With AACPS, the public record keeping is Orwellian in that “public documents” that later prove embarrassing are modified without any public notice of the change; that is, history is rewritten depending on the PR needs of the moment. Somehow, I’m surprised when the local newspaper of record engages in similar practices. Of course, the technical meaning of a “public document” is quite different for a public public and a local newspaper of record. Still, newspapers present themselves as bastions of truthtelling.
For the current version of the story that is the subject of this post, see Huang, Cindy, School board nominating panel doesn’t do background checks, Capital, January 17, 2016, p. A1. The story was also the Capital‘s lead story in the Sunday newspaper on January 17, 2016, p. A1.
Here is the First version of the Capital‘s article, posted at 12:18 pm on January 16, 2016.
School Board nominee withdraws application
A candidate for the Anne Arundel County Board of Education withdrew his application Saturday.
Timothy Boston, a former teacher, did not provide a reason for his decision in his email notification Saturday to the Chair Jamie Falcon and Vice Chair Amalie Brandenburg of the School Board Nominating Commission.
Boston was one of four candidates recommended to Gov. Larry Hogan for two position on the school board.
He received eight votes from the 11 member commission earlier this month.
The group also chose Terry Gilleland, a former Republican state Delegate, James Appel, who works the Hogan administration, and Maria Sasso, a real estate agent, from seven applicants.
The candidates are vying for the District 30 and District 31 seats, which opened up July 1, 2015. Debbie Ritchie and Solon Webb are currently representating those districts on the school board and seeking reappointment.
The former commission, with former Gov. Martin O’Malley’s appointees, recommended four candidates for the same seats last summer to Hogan, he did not appoint them.
The 2015 candidates, Webb, Ritchie and Ray Leone and Lisa Shore, are still under consideration along with the recent recommendations from the new commission.
In September, he replaced O’Malley’s appointees with his own.
In October, following a request from County Executive Steve Schuh, Hogan asked the commission to reopen the application.
Here is a screen shot of the story:
My comment regarding the first version is copied below:
Such a withdrawal is unprecedented in the history of the SBNC. Did the SBNC tell Boston to withdraw?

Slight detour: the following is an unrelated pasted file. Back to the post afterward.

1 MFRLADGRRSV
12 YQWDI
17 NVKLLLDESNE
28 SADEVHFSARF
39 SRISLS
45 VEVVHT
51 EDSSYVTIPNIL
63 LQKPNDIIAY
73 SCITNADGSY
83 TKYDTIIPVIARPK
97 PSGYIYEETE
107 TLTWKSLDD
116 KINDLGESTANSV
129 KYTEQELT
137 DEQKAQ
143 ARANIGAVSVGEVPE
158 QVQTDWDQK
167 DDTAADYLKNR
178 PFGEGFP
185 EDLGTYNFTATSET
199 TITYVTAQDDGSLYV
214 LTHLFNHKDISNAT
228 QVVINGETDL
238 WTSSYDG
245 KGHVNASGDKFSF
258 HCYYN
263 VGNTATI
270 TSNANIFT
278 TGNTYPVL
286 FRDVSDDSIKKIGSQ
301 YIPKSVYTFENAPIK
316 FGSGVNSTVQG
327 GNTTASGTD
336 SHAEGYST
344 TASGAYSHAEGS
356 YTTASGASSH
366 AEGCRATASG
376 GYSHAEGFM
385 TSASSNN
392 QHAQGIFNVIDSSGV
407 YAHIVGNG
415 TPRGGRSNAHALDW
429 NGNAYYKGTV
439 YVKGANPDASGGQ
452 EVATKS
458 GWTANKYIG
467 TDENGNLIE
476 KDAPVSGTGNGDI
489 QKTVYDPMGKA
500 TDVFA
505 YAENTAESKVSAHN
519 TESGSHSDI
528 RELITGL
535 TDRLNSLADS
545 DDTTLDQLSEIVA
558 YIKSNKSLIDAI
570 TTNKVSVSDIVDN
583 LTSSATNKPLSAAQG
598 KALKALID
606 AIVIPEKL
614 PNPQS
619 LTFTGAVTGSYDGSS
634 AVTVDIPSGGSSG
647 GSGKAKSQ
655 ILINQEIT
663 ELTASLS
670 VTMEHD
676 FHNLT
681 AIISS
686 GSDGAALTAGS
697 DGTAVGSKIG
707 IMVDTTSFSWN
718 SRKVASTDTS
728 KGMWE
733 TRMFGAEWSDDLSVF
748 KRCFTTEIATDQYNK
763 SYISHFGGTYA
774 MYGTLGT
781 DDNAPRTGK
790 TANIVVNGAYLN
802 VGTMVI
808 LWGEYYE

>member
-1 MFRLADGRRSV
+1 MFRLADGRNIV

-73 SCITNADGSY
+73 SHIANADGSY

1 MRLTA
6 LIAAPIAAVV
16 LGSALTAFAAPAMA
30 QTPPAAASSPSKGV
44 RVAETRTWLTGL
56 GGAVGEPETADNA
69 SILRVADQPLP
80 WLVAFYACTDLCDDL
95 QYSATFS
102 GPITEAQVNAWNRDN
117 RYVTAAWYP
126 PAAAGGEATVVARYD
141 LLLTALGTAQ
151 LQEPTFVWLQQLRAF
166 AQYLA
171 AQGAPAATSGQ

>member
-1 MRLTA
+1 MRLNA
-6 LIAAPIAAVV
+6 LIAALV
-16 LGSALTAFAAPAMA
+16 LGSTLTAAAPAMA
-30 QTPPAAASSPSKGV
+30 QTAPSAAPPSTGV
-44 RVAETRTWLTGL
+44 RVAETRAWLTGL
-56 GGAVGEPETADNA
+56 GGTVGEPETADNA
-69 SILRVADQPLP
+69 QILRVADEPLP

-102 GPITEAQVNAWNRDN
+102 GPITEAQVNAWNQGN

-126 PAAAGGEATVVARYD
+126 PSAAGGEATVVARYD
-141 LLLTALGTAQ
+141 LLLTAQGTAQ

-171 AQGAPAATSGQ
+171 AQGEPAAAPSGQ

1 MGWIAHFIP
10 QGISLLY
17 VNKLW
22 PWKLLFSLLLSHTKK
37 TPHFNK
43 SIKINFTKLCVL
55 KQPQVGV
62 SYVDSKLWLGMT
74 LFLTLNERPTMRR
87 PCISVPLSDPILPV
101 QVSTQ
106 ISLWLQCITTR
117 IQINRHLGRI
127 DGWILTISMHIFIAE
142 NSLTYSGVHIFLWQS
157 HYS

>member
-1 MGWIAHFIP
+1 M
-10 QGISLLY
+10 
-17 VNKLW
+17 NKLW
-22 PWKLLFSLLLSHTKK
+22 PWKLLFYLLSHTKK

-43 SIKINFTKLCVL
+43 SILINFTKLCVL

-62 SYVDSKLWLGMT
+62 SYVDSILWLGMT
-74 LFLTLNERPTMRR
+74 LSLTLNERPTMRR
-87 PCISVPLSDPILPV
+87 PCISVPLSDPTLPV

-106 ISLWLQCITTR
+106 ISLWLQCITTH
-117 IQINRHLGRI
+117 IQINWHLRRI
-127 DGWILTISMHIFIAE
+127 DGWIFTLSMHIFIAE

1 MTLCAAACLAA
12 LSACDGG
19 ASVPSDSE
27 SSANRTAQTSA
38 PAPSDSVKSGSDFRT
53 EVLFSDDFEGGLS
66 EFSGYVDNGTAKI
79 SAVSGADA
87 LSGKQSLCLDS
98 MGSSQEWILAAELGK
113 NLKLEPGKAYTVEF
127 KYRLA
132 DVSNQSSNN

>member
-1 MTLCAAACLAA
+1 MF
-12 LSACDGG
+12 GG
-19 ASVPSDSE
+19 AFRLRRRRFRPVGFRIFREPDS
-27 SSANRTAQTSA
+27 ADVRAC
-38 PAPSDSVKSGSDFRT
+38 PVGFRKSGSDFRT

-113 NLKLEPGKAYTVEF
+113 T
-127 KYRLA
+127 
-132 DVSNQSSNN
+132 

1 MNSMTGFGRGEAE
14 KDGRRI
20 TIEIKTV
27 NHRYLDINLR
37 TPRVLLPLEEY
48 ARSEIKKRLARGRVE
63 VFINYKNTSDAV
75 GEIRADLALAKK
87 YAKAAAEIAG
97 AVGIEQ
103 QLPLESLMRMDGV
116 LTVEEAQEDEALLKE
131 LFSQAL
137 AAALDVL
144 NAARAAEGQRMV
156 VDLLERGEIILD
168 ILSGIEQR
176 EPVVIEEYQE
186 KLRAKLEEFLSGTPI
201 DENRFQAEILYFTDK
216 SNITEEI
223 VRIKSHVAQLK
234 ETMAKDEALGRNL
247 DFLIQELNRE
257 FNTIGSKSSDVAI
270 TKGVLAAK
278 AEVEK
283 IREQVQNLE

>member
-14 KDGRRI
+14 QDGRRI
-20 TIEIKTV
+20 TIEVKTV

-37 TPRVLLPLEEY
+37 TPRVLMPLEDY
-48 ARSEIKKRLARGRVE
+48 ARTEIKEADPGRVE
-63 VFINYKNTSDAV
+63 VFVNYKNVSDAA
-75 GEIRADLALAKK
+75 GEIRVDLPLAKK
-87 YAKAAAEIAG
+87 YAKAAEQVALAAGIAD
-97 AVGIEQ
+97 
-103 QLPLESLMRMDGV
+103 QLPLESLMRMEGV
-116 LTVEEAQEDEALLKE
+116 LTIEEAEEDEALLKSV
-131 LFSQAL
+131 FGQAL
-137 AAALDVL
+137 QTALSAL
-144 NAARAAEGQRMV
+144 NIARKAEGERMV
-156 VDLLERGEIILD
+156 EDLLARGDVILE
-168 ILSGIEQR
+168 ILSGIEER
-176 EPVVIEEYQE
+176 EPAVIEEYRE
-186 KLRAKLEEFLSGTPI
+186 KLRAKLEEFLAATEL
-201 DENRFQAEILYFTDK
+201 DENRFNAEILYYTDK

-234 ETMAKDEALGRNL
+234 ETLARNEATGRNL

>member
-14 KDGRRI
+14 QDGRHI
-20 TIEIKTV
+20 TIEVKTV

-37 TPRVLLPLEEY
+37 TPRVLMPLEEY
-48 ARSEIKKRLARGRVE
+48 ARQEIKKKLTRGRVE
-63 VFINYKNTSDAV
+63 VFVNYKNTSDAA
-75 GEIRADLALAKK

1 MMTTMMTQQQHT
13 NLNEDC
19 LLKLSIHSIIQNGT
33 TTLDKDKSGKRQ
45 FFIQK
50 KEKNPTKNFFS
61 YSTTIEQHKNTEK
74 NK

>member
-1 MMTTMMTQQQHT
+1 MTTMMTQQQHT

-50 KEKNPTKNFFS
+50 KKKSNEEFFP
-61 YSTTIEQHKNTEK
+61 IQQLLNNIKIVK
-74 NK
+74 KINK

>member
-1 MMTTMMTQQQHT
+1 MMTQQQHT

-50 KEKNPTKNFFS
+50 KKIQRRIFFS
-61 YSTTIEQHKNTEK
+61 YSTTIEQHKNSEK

Odd that the Capital would provide an update on the SBNC but not report on the SBNC’s both alleged and widely reported violation of Maryland statute in making its four nominations on January 7. If the alleged violation is correct, neither Boston nor any other nominee would need to withdraw because all their nominations would be invalidated under Maryland law.
Here is a link to the second version of the same article posted about 12 hours later, about midnight. Note that there is no change in the time stamp. It is not unusual for news articles to be changed, but it is unusual to do so without providing a last revision time stamp. It is also unusual to essentially totally rewrite an article and then essentially completely delete the first version of the article. Sometimes “corrections” are made without keeping the original, but corrections usually refer to changes of fact here and there. In major newspapers, the corrections are also noted.
Note, too, that the Capital kept my comment on the first article even though it was much less appropriate for the revised/second article. In the second article, we are given lots of reasons why Boston might have withdrawn. In contrast, the first article said: “[Boston] did not provide a reason for his decision.”
The first Captial article also didn’t mention the SBNC’s violation of state statute that might disqualify the nominations. The second one observes: “The legislation that convened the group requires it to hold two public meetings before making recommendations. There was only one public meeting on the candidates.”
Here is my reply comment to my comment, noting that the article to which my first comment was made no longer exists. Kudos to the Capital for not deleting this reply comment:
Truly bizarre that this article was completely rewritten between the stated time it was posted, 12:18 pm on 1/16/2016, and when the completely rewritten version was published, around midnight on 1/17/2016, but with no change in the time stamp. The most important point was not clearly stated, which, as every Anne Arundel elected official knows by now, the nomination was technically invalid because it was not preceded by the two public hearings required by statute. The outcome is a vivid illustration of what happens when due process requirements are ignored.
For my Washington Post op-ed related to the Capital‘s reporting, see Did the Anne Arundel School Board Nominating Commission violate election law?, January 14, 2016.
When both your local governments and local newspaper of record indulge themselves in self-reinforcing memory holes, that’s quite a scary combination.